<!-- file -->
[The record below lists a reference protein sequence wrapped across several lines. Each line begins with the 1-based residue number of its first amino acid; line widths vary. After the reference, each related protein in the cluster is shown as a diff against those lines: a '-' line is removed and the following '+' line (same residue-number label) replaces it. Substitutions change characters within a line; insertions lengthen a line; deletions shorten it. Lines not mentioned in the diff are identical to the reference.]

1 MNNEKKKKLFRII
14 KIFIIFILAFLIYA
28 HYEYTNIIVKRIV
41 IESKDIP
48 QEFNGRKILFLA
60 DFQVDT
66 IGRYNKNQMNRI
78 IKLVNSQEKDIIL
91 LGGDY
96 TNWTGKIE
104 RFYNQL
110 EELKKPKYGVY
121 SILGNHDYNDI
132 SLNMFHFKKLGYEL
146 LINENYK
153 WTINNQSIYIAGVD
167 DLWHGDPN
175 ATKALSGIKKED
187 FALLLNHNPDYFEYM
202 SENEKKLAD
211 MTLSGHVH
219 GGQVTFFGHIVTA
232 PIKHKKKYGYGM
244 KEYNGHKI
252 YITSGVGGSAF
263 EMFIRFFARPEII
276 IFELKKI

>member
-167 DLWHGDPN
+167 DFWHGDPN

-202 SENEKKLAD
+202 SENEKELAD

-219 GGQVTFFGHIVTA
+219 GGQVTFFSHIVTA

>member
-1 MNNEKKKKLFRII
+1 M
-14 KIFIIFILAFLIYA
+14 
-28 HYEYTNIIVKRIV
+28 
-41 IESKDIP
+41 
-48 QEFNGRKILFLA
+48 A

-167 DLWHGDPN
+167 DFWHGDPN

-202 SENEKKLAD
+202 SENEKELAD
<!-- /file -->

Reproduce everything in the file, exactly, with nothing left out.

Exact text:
[The record below lists a reference protein sequence wrapped across several lines. Each line begins with the 1-based residue number of its first amino acid; line widths vary. After the reference, each related protein in the cluster is shown as a diff against those lines: a '-' line is removed and the following '+' line (same residue-number label) replaces it. Substitutions change characters within a line; insertions lengthen a line; deletions shorten it. Lines not mentioned in the diff are identical to the reference.]

1 MNNEKKKKLFRII
14 KIFIIFILAFLIYA
28 HYEYTNIIVKRIV
41 IESKDIP
48 QEFNGRKILFLA
60 DFQVDT
66 IGRYNKNQMNRI
78 IKLVNSQEKDIIL
91 LGGDY
96 TNWTGKIE
104 RFYNQL
110 EELKKPKYGVY
121 SILGNHDYNDI
132 SLNMFHFKKLGYEL
146 LINENYK
153 WTINNQSIYIAGVD
167 DLWHGDPN
175 ATKALSGIKKED
187 FALLLNHNPDYFEYM
202 SENEKKLAD
211 MTLSGHVH
219 GGQVTFFGHIVTA
232 PIKHKKKYGYGM
244 KEYNGHKI
252 YITSGVGGSAF
263 EMFIRFFARPEII
276 IFELKKI

>member
-167 DLWHGDPN
+167 DFWHGDPN

-202 SENEKKLAD
+202 SENEKELAD

-219 GGQVTFFGHIVTA
+219 GGQVTFFSHIVTA

>member
-1 MNNEKKKKLFRII
+1 M
-14 KIFIIFILAFLIYA
+14 
-28 HYEYTNIIVKRIV
+28 
-41 IESKDIP
+41 
-48 QEFNGRKILFLA
+48 A

-167 DLWHGDPN
+167 DFWHGDPN

-202 SENEKKLAD
+202 SENEKELAD